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Walt Whitman to Louisa Van Velsor Whitman, 13 May 1864

Dearest Mother

I wrote you a hurried letter late yesterday afternoon, but left it myself at the P O in time for the mail—you ought to have got it this forenoon, or afternoon at furthest—I sent you two letters yesterday—I hope the carrier brings you your letters the same day—I wrote to the Brooklyn postmaster about it—

I have heard from George up to Tuesday morning last, 10th, till which time he was safe—the battle of Friday 6th was very severe—George's co. K lost one acting Lt Sturgis killed, 2 men killed, 4 wounded—as I wrote yesterday I have seen here Corp Fred Sanders of Co K who was wounded in side, nothing serious, in Friday's fight, & came up here—I also talked with Sgt Brown,1 co F, 51st—rather badly wounded in right shoulder—Sanders said when he left Tuesday morning, he heard (or saw them there, I forget which) the 51st & its whole division were on guard duty toward the rear—the 9th Corps however has had hard fighting since, but whether the division, or brigade the 51st is in, was in the fights of Tuesday, 10th (a pretty severe one,) or Wednesday I cannot yet tell, & it is useless to make calculations—& the only way is to wait & hope for the best—as I wrote yesterday there were some 20 of 51st reg't killed & 50 wounded in Friday's battle, 6th inst—

I have seen Col LeGendre, he is here in Washington, not far from where I am—485 12th st is his address—poor man, I felt sorry indeed for him, he is badly wounded & disfigured, he is shot through the bridge of the nose, & left eye probably lost—I spent a little time with him this forenoon—he is suffering very much—spoke of George very kindly, said "your brother is well"—his orderly told me he saw him (George) Sunday night last well—Fred McReady is wounded in hip, I believe bone fractured, bad enough, but not deeply serious—I cannot hear of his arrival here, if he comes I shall find him immediately & take care of him myself—he is probably yet at Fredericksburgh, but will come up I think2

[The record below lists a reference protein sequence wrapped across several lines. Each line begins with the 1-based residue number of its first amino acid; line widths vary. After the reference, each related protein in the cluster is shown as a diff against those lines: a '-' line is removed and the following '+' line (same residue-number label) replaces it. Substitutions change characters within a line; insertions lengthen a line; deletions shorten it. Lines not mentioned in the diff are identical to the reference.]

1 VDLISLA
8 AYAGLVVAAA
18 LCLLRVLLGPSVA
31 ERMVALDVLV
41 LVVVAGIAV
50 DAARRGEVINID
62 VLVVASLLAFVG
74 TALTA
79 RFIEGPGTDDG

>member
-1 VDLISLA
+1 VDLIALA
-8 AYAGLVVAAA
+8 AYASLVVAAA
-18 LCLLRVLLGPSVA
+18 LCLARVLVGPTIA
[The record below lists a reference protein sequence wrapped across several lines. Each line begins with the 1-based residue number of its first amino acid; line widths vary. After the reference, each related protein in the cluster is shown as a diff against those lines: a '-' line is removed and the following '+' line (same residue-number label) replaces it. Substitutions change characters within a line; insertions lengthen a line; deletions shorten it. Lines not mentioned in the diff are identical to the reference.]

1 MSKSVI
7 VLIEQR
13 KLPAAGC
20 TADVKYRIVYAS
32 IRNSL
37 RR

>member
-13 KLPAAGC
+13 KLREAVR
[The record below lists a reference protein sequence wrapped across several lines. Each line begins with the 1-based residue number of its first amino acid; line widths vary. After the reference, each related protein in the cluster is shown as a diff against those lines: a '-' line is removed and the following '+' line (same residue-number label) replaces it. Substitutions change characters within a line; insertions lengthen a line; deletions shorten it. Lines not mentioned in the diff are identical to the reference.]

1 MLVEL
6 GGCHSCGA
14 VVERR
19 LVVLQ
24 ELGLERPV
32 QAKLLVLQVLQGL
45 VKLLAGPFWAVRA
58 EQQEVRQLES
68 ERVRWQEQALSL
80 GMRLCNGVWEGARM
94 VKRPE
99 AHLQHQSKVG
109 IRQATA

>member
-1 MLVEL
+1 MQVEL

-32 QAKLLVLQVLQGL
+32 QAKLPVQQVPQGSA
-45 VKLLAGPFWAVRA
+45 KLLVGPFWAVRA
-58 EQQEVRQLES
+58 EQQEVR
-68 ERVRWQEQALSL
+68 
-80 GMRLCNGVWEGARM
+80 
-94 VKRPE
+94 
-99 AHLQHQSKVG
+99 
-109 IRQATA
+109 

Yesterday & to-day the badly wounded are coming in—the long lists of previous arrivals, (I suppose they are all reprinted at great length in N Y papers)3 are of men ¾ths of them quite slightly wounded, & the rest hurt pretty bad—I was thinking, mother, if one could see the men who arrived in the first squads, of two or three hundred at a time, one wouldn't be alarmed at those terrible long lists—Still there is a sufficient sprinkling of deeply distressing cases—I find my hands full all the time, with new & old cases—poor suffering young men, I think of them, & do try, Mother, to do what I can for them, (& not think of the vexatious skedaddlers & merely scratched ones, of whom there are too many lately come here)—

Dearest Mother, I hope you & all are well—you must keep a good heart—still the fighting is very mixed, but it seems steadily turning into real successes for Grant—the news to-day here is very good—you will see it in N Y papers—I steadily believe Grant is going to succeed, & that we shall have Richmond—but O what a price to pay for it—We have had a good rain here & it is pleasanter & cooler—I shall write very soon again—



  • 1. In the "Hospital Book 12" (Charles E. Feinberg Collection), Sgt. James C. Brown was listed as a patient in Finley Hospital. [back]
  • 2. George Washington Whitman essentially corroborated Walt Whitman's report in his letter to his mother of May 16, 1864: "We had a pretty hard battle on the 6th. . . . Our Regt. suffered severely loseing 70 in killed and wounded. I lost nearly half of my Co. but we won the fight . . . We came here [Spotsylvania] on the 8th and there has been fighting going on every day since we came here. . . . We had a severe fight here on the 12th and the loss was heavy on both sides, our Regt lost 20 killed and wounded" (Trent Collection of Whitmaniana, Duke University Rare Books, Manuscript, and Special Collections Library). [back]
  • 3. The New York Times printed a lengthy casualty list on May 12, 1864. [back]
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